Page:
Nevah and I took a 3-day vacation last week to spend a day at the Iowa State Fair — the state fair to end all state fairs in our humble opinions.
We left on our 51st anniversary and spent the night with our good Missouri friends, Canby and May Bea Handy — who went with us to enjoy the fair.
For our anniversary evening meal, Canby took us to Weston, Mo., an old trading post on the Missouri River whose well-preserved business district is a collection of buildings that date back into the 1830s and 40s.
We ate at The Tin Kitchen and Nevah and I shared a full-rack of delectable BBQ pork ribs and had some as carryout.
After we ate, we craved an adult beverage, so Canby drove to O’Malley’s Bar and Original Weston Brewing Company. I highly recommend the establishment for those who like to imbibe amidst history.
First, we walked down a flight of stairs and through a probably 40-foot-long brick tunnel to reach the bar and entertainment — which consisted of a one-man band. The Irish-dressed guy played the banjo and guitar and sang raucous songs with audience participation. We enjoyed his lively, and slightly bawdy, wit, too.
I’ll mention that the bar was what I’d call a 20 x 60 self-supporting brick quonset nearly two centuries old. The bricks were laid in a perfect arch. Before we left, Canby enjoined one of the owners to escort us to an identical bar (closed for that night) that is located two flights of stairs and 40-feet directly below the upstairs bar.
It was in this lower bar where the original Weston Brewery was located and our guide told us that during Prohibition, the owners dug a tunnel a quarter-mile long that reached the banks of the Missouri River. They used the tunnel to carry contraband booze to an assortment of late-night customers.
All in all, it was a most enjoyable anniversary evening.
The next morning the four of us headed out for Iowa early and stopped for breakfast at the Toot-Toot Restaurant in Bethany, Mo. It, too, was filled with a treasure trove of antique merchandise signs, art prints, and country-music entertainer photos.
Plus, the omelet they served was huge and I ate so much that it eventually interfered with all the junk food I planned to eat at the Iowa State Fair.
We arrived at the fair around 11 a.m. on a Monday and had to park a quarter-mile from the fairgrounds. The crowds were so thick you couldn’t stir them with a stick.
Soon after arriving, the women went their way and Canby and I went our own way. Among the fair attractions he and I took in were the butter cow and Monopoly board, Agriculture Hall, Pioneer Hall, the one-cycle engine display, the overhead Sky Glide, Machinery Row, the 4-H steer, sheep and lamb shows, an immense sand sculpture portraying comic relaxing sheep, and a vast array of entertaining “slicers and dicers” hawking their wares.
One new feature at the fair is The Livestock Education Center. In that new building, sows were farrowing, ewes, nanny goats and cows were birthing and the city folks were getting a “down-on-the-farm” education.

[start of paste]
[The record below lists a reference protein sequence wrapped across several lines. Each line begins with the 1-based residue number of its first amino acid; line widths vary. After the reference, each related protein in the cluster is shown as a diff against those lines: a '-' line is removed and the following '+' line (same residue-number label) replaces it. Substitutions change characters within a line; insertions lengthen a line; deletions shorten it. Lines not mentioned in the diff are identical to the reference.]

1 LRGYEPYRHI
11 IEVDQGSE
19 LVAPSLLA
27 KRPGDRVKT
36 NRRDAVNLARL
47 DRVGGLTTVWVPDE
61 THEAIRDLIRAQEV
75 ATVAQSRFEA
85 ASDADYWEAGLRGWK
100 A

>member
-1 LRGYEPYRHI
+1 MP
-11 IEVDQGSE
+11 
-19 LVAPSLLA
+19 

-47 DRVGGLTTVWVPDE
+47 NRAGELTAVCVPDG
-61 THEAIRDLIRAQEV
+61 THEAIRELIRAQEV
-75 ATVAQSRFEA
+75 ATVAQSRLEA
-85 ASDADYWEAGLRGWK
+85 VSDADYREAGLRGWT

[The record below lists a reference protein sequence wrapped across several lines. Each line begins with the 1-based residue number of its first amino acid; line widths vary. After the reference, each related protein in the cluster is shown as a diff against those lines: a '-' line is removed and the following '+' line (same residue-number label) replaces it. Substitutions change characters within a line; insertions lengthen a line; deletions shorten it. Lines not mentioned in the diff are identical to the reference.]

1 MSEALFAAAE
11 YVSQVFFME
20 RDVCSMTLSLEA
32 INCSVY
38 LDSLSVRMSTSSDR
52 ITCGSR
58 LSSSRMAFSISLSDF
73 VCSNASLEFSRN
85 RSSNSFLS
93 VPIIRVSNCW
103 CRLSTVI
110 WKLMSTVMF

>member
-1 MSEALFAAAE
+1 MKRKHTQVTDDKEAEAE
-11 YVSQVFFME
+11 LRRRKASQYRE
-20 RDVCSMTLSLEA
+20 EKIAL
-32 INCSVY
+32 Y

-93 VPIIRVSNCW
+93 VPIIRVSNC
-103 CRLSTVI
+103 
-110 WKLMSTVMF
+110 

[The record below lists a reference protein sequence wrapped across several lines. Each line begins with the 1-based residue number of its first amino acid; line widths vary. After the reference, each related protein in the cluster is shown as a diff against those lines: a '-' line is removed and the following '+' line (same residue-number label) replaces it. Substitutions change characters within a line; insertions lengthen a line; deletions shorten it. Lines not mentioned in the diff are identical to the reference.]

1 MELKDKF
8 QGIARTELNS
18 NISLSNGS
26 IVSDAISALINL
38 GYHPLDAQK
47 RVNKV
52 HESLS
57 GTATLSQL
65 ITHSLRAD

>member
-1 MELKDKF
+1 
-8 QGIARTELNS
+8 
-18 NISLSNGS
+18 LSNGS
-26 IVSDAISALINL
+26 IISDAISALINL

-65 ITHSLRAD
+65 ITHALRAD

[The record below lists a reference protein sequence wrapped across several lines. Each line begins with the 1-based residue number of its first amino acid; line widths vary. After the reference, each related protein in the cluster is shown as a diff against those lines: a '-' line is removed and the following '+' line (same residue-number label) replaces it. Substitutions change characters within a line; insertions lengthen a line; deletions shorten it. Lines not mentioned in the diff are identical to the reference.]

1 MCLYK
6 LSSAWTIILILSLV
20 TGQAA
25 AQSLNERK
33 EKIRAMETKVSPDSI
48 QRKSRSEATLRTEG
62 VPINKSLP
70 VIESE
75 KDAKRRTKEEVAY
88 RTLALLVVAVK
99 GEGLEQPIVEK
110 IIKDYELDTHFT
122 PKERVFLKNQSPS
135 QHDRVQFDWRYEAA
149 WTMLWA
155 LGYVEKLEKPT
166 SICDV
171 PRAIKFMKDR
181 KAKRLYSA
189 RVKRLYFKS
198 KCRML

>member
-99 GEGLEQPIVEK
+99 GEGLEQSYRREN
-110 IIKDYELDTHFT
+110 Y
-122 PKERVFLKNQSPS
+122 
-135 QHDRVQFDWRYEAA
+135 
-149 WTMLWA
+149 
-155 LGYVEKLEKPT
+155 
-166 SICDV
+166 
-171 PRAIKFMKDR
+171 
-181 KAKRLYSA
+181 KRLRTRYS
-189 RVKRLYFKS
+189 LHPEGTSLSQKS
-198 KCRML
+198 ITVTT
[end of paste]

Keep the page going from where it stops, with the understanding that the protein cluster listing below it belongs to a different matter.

Iowans are by nature a political breed all their own. While we were at the fair, three presidential hopefuls — Carly Fiorina, Scott Walker, and Lindsay Graham — made their political pitch to their Iowa partisans from a distinctly unglamorous tiny stage set up on the fair’s main thoroughfare. The crowds were large.
Nearby, folks could vote in the Iowa Corn Poll for their favorite Republican or Democratic candidate. Canby and I voted by dropping a single kernel of corn into the pint jar with our selection’s picture on it. I actually cheated and came back a couple of hours later and voted for a second favorite.
I won’t tell you who I voted for, but when I was there, these candidates had the most kernels of corn in their jars — Clinton, Sanders, Trump, Bush, Rubio, Cruz and Walker, with Dr. Ben Carson making a nice showing, too.
After walking probably three miles and having aching hips, the four of us had enuf of the Iowa State Fair and left before we needed assistance getting to our vehicle.
I will mention that the fair had hundreds of food booths with every kind of food you could think of — plus, some you couldn’t dream up. But, believe it or not, the only food I consumed while on the fairgrounds wuz a big bowl of free veggie salad given to me as a “come-on” by a “slicer and dicer” vendor selling cookware.
We overnighted at the home of our mutual friends Nick and Tanna deHyde south of Boone, Ia. What I missed eating at the fair, they made up for at suppertime — pork, salads, scrumptious Iowa roasting ears and sugar cookies.
The next morning it wuz raining. We left in a driving rain and drove in moisture almost all the way to Kansas City.
And, when Nevah and I arrived home, we found out we’d received a welcome 1.2-inch rain while were gone.
Gotta close for the week. For my words of wisdom this week, I’ll very appropriately quote Cesar Chavez who said, “If you really want to make a friend, go to someone’s house and eat with him … the people who give you their food give you their heart.” Perfect! Have a good ‘un.